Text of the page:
It was quite chilly and windy that evening so we decided to spend our evening at the hotel bar instead of walking around the city. I had the most delicious and beautiful tea presentation. I ordered the chamomile tea, which was brought to me in a clear glass tea pot, which had chamomile flowers floating in the tea. In addition a base with a tea light was provided to keep the tea warm.
Miyajima Island & Fukuoka: Thursday—Day 6
This was one my favorite days on the trip and the main activities were so different from each other that it felt like two days. We started our morning by using our fabulous JR Rail Pass to travel to Miyajima and then took the JR Ferry to Miyajima Island (shrine Island). The ferry ride over had a beautiful view of the floating O-Torii. Upon arrival we made our way to the Itsukushima-jinja shrine. We made our way through the shrine along the water enjoying the view of the beautiful fall foliage along the way. After taking a few token tourist photos, we then made our way into the hills to see the Daisho-in Buddhist temple. The walk through the hills was amazing; taking in nature, seeing more beautiful fall colored leaves, and the view of the water from up high. The temple was my favorite event of the day. The sights and sounds were so unique. As I entered the property I was greeted with a cup of tea. The temple grounds were full of garden paths and several caves that were each their own little shrine. Afterwards we made our way down the hill and had some delicious street food of chicken, beef, and pork.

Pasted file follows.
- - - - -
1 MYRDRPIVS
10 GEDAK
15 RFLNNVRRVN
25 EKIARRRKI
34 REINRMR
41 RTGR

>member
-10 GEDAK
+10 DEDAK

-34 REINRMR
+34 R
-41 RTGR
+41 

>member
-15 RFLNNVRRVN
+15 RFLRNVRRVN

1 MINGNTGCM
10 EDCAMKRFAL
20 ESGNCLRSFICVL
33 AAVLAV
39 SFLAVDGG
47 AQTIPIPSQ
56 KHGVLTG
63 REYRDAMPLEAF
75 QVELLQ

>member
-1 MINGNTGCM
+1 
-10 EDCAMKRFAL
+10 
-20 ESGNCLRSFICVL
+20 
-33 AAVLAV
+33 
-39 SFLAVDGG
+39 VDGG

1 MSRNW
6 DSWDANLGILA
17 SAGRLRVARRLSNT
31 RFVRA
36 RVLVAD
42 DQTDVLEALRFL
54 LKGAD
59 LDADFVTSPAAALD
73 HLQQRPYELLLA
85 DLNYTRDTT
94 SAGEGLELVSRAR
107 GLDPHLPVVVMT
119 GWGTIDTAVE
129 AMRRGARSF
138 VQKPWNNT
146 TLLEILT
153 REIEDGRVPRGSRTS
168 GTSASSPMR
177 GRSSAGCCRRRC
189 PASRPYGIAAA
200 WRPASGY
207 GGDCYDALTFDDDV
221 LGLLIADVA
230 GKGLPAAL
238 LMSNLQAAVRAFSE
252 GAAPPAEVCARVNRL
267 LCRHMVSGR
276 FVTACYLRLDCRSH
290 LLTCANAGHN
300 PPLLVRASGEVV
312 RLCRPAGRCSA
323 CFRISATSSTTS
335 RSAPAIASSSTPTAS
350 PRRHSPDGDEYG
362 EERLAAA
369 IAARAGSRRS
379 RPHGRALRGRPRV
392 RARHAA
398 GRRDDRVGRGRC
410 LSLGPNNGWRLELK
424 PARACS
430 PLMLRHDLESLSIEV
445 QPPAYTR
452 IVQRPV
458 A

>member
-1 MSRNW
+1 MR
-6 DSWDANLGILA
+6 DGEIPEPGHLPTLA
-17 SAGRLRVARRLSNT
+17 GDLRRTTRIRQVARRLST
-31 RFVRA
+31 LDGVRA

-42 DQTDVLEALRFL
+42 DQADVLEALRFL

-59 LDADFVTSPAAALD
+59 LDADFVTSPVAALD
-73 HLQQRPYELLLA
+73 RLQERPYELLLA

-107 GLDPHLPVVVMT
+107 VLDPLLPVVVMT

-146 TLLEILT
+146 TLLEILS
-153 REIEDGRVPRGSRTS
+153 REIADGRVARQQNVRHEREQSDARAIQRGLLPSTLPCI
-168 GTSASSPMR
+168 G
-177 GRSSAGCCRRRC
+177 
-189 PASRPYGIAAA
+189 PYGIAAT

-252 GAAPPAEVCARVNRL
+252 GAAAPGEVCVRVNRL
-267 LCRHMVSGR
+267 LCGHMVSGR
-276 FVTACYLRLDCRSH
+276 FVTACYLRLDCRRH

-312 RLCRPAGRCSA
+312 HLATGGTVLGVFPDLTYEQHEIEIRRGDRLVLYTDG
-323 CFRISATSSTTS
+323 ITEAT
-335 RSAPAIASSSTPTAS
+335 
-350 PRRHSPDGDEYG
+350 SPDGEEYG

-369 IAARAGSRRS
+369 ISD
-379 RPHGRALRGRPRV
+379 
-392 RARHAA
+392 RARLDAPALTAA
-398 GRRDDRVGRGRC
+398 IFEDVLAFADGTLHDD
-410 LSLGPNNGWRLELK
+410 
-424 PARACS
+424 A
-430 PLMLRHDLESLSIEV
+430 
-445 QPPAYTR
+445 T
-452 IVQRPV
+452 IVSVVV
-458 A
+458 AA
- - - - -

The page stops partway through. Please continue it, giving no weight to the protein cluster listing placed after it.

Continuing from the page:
|Floating O-torii at Itsukushima-jinja shrine|
|hillside path to Daisho-in Buddhist temple|
|Daisho-in Buddhist temple|
|Daisho-in Buddhist temple|
|Daisho-in Buddhist temple|
|Daisho-in Buddhist temple|
|Daisho-in Buddhist temple|
|yummy street food|
After Miyajima Island we used our JR Rail Pass to take the train to Fukuoka and attend a sumo tournament. Sumo was much slower than I was expecting. They spend more time in their prep routine trying to intimidate each other than actually wrestling. The prep for each match was several minutes and the match itself was 30 seconds to a minute.
Iwakuni & Kyoto: Friday—Day 7